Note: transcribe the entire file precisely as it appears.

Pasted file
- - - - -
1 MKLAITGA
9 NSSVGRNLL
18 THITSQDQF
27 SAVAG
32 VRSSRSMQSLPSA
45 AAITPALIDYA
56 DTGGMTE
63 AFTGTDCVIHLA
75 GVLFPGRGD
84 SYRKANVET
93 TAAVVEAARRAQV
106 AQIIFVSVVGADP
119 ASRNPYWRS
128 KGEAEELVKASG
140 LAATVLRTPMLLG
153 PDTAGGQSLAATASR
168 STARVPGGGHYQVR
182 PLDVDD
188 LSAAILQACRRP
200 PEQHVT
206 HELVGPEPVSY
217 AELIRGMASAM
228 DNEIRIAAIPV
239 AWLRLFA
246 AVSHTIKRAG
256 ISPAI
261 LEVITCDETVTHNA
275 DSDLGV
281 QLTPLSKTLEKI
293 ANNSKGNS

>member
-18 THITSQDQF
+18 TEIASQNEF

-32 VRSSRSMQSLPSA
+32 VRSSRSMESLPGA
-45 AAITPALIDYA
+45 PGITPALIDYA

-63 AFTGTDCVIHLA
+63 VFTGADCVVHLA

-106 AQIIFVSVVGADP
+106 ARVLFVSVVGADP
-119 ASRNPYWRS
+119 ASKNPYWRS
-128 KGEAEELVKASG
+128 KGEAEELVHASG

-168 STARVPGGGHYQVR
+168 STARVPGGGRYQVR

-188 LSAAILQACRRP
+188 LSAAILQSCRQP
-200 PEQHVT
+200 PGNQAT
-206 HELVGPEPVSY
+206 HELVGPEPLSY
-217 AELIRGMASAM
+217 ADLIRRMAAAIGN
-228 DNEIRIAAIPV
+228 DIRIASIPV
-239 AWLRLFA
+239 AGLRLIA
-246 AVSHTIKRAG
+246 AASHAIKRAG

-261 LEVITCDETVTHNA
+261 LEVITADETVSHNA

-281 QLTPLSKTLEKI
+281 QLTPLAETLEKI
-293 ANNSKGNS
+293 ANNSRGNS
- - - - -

1 MKLAITGA
9 NSSVGRNLL
18 THITSQDQF
27 SAVAG
32 VRSSRSMQSLPSA
45 AAITPALIDYA
56 DTGGMTE
63 AFTGTDCVIHLA
75 GVLFPGRGD
84 SYRKANVET
93 TAAVVEAARRAQV
106 AQIIFVSVVGADP
119 ASRNPYWRS
128 KGEAEELVKASG
140 LAATVLRTPMLLG
153 PDTAGGQSLAATASR
168 STARVPGGGHYQVR
182 PLDVDD
188 LSAAILQACRRP
200 PEQHVT
206 HELVGPEPVSY
217 AELIRGMASAM
228 DNEIRIAAIPV
239 AWLRLFA
246 AVSHTIKRAG
256 ISPAI
261 LEVITCDETVTHNA
275 DSDLGV
281 QLTPLSKTLEKI
293 ANNSKGNS

>member
-18 THITSQDQF
+18 TEIASQNEF

-32 VRSSRSMQSLPSA
+32 VRSSRSMESLPGA
-45 AAITPALIDYA
+45 PGITPALIDYA

-63 AFTGTDCVIHLA
+63 VFTGADCVVHLA

-106 AQIIFVSVVGADP
+106 ARVLFVSVVGADP
-119 ASRNPYWRS
+119 ASKNPYWRS
-128 KGEAEELVKASG
+128 KGEAEELVHASG

-168 STARVPGGGHYQVR
+168 STARVPGGGRYQVR

-188 LSAAILQACRRP
+188 LSAAILQSCRQP
-200 PEQHVT
+200 PGNQAT
-206 HELVGPEPVSY
+206 HELVGPEPLSY
-217 AELIRGMASAM
+217 ADLIRRMAAAIGN
-228 DNEIRIAAIPV
+228 DIRIASIPV
-239 AWLRLFA
+239 AGLRLIA
-246 AVSHTIKRAG
+246 AASHAIKRAG

-261 LEVITCDETVTHNA
+261 LEVITADETVSHNA

-281 QLTPLSKTLEKI
+281 QLTPLAETLEKI
-293 ANNSKGNS
+293 ANNSRGNS